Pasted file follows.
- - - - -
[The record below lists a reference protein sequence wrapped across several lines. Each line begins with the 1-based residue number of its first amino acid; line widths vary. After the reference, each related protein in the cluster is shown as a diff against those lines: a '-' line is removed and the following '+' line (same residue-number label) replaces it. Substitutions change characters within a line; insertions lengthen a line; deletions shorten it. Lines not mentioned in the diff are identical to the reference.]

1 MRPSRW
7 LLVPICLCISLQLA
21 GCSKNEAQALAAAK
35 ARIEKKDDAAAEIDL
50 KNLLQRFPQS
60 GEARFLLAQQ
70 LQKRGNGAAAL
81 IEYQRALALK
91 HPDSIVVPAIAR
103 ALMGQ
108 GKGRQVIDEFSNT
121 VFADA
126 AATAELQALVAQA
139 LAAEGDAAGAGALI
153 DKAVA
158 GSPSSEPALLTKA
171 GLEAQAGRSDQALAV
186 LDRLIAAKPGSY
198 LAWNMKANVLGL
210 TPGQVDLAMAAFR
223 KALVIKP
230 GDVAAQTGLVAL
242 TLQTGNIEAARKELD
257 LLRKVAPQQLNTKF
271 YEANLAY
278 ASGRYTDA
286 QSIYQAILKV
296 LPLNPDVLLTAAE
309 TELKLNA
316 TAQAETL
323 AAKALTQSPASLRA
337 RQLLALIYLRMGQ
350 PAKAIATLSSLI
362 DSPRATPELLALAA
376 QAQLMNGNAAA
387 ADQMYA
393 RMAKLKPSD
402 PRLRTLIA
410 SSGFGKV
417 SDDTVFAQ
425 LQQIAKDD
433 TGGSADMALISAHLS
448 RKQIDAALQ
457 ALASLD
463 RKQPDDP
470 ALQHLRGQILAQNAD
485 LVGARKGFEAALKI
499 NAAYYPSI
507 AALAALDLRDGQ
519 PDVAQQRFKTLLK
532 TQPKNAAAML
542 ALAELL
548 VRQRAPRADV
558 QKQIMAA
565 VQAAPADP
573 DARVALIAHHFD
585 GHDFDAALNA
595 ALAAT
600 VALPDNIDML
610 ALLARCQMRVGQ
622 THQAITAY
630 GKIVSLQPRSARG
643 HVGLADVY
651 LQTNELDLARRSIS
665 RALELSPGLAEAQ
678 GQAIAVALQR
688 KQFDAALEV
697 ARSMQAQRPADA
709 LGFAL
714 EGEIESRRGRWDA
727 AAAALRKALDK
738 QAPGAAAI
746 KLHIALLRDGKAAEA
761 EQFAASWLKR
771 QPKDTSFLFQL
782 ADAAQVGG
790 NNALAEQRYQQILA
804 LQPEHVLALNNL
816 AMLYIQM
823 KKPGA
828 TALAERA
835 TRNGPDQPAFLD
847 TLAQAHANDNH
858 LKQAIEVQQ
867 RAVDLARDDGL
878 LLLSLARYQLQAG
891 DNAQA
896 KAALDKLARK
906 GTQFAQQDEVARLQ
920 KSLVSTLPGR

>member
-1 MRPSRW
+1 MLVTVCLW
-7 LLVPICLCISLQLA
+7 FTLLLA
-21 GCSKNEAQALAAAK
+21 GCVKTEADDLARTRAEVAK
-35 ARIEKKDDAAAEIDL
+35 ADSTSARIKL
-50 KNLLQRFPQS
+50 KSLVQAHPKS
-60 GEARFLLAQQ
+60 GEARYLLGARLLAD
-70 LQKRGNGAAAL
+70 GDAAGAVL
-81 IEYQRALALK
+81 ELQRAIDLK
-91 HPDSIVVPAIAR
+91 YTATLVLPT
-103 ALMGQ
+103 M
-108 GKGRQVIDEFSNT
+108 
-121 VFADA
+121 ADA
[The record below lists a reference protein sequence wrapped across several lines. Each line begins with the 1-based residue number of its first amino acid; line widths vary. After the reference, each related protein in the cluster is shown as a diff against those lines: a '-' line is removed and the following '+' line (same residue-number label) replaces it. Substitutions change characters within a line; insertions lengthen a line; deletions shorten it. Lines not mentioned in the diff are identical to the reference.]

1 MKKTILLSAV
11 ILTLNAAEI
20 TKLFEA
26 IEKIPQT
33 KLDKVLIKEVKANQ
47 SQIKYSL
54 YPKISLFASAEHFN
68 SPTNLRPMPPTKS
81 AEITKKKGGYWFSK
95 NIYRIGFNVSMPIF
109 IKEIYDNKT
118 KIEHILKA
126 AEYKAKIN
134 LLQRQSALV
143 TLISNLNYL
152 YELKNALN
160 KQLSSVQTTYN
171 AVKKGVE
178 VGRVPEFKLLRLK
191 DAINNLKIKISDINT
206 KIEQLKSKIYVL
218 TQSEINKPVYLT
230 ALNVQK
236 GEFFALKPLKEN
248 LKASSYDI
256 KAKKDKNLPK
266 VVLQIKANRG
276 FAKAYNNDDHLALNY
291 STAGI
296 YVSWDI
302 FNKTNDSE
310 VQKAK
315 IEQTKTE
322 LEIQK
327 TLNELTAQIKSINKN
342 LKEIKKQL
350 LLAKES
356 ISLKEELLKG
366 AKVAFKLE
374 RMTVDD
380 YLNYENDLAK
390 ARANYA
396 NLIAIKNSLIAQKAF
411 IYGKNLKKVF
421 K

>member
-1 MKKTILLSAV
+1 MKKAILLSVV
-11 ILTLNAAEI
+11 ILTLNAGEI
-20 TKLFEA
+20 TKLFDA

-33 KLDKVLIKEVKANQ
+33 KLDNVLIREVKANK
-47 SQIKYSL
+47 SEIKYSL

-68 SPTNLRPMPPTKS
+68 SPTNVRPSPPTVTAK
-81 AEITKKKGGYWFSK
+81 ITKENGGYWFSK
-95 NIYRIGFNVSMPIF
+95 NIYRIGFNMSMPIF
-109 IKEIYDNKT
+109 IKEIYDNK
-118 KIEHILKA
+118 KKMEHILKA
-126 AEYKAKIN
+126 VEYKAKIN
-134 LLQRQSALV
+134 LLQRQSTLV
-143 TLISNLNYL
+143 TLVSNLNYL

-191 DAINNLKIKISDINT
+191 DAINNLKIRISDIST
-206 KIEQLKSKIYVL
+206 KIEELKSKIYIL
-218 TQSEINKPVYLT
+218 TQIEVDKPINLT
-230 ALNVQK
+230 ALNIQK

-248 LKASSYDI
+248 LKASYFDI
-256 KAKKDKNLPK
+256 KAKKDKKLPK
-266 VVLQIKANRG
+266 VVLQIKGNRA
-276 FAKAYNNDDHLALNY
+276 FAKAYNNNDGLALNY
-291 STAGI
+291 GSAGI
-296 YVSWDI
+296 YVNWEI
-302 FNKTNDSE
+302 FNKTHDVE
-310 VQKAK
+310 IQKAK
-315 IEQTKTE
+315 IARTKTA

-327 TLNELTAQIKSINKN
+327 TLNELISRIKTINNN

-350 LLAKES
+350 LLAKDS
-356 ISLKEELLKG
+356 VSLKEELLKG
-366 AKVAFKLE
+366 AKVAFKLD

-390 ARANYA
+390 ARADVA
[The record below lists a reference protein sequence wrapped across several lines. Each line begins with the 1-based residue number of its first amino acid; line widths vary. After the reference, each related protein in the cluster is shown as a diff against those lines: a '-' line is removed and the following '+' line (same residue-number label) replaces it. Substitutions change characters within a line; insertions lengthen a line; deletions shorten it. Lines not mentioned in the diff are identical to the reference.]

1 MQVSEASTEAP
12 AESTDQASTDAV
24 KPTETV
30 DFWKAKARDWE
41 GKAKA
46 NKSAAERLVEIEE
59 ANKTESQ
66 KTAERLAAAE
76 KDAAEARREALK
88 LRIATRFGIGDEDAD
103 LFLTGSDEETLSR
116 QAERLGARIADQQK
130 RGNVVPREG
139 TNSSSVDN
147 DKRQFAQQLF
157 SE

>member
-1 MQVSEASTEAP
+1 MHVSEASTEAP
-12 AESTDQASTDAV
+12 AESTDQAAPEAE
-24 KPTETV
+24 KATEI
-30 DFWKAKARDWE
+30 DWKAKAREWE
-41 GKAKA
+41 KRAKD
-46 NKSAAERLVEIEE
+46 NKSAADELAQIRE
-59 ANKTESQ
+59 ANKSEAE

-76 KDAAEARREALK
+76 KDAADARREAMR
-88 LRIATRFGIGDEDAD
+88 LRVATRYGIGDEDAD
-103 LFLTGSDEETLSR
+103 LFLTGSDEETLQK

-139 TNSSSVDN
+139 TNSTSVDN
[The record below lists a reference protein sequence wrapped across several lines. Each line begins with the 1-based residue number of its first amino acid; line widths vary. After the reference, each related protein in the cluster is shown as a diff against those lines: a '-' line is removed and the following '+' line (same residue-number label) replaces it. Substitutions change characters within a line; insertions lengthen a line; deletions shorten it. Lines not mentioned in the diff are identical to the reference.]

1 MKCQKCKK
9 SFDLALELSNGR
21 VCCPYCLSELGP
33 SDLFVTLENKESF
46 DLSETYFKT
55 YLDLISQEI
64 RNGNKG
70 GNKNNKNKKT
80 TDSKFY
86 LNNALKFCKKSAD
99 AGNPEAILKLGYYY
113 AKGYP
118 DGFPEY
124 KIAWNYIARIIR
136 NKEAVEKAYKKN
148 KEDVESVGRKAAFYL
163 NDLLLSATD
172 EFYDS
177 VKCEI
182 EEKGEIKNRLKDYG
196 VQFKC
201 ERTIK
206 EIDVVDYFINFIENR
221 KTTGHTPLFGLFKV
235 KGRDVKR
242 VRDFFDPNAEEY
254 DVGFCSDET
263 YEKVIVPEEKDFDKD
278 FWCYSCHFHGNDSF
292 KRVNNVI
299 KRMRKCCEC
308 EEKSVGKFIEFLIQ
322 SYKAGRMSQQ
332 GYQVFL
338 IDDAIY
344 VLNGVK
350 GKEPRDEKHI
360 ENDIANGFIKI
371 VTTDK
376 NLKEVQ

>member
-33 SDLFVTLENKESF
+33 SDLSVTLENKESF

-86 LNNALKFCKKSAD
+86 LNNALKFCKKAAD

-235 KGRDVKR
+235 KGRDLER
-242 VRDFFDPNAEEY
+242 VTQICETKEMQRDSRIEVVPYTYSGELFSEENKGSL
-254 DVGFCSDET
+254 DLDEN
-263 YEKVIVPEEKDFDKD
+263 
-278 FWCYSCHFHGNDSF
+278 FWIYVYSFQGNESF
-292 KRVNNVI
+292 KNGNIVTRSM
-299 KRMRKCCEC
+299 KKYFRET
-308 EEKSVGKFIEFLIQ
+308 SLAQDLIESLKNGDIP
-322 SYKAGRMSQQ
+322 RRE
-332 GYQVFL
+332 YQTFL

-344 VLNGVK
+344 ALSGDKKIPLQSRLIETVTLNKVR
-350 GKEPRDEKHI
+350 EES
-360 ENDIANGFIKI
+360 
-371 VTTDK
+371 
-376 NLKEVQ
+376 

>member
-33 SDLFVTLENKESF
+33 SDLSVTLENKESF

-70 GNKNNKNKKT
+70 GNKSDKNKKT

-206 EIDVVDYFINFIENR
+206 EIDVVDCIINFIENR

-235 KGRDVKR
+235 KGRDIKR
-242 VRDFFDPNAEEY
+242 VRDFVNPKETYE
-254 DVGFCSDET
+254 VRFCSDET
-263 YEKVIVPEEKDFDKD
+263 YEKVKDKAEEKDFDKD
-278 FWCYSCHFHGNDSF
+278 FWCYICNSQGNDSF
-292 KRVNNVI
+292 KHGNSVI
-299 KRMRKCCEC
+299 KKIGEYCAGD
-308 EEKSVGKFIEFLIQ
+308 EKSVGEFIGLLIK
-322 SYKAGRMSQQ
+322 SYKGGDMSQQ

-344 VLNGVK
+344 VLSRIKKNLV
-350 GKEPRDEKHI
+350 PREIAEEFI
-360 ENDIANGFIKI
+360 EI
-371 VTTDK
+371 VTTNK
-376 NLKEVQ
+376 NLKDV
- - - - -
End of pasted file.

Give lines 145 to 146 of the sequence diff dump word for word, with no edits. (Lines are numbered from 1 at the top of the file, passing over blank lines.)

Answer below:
276 FAKAYNNDDHLALNY
291 STAGI